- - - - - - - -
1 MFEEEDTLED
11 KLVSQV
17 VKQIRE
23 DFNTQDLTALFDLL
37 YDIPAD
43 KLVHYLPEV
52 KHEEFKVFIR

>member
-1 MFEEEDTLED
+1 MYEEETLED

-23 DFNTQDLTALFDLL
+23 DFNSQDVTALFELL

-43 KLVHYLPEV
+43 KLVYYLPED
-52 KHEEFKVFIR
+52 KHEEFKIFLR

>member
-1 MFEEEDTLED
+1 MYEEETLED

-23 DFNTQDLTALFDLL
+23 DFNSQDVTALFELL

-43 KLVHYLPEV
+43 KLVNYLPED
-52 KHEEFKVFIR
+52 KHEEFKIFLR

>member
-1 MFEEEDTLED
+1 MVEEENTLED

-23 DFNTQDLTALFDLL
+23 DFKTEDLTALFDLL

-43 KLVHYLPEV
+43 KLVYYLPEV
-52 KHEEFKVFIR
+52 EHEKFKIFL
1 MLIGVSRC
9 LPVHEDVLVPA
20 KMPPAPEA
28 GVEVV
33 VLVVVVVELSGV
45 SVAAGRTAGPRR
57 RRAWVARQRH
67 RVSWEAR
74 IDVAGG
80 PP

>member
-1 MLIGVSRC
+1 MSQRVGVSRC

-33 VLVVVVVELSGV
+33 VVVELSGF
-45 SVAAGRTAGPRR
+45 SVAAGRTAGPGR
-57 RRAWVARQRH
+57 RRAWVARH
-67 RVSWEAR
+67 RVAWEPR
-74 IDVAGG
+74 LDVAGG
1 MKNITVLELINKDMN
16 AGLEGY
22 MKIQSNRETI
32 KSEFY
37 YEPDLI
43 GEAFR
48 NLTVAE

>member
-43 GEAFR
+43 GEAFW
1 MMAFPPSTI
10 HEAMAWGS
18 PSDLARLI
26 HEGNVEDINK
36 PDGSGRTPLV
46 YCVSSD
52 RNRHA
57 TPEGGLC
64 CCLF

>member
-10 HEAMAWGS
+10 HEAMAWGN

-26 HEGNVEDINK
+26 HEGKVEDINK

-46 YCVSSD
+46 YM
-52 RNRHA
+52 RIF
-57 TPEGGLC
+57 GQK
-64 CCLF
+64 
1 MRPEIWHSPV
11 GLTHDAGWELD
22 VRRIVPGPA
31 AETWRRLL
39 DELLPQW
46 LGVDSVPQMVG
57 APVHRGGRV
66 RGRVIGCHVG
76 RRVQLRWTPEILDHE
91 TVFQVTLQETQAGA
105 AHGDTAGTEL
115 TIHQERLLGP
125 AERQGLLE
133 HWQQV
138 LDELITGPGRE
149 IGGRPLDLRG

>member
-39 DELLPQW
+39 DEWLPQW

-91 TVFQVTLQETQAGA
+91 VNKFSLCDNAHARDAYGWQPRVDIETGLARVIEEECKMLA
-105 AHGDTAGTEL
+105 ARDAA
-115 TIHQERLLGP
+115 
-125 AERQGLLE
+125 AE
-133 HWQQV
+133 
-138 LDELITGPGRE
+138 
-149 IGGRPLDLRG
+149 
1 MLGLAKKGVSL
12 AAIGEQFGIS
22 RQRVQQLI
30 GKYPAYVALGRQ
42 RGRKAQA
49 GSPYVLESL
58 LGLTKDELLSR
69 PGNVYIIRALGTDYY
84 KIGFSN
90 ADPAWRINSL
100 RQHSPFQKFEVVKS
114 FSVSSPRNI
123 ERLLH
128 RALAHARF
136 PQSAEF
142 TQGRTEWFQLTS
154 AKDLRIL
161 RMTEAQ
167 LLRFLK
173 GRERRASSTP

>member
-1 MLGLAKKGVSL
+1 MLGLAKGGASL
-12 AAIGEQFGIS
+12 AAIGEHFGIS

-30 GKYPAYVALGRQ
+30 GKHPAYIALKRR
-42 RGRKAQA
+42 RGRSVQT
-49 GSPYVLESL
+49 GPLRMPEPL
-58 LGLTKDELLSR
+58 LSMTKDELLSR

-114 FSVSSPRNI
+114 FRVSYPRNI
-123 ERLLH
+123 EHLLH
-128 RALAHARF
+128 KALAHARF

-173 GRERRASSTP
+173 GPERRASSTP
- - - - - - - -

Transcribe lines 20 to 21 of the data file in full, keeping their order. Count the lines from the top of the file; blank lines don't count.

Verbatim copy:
-23 DFNTQDLTALFDLL
+23 DFNSQDVTALFELL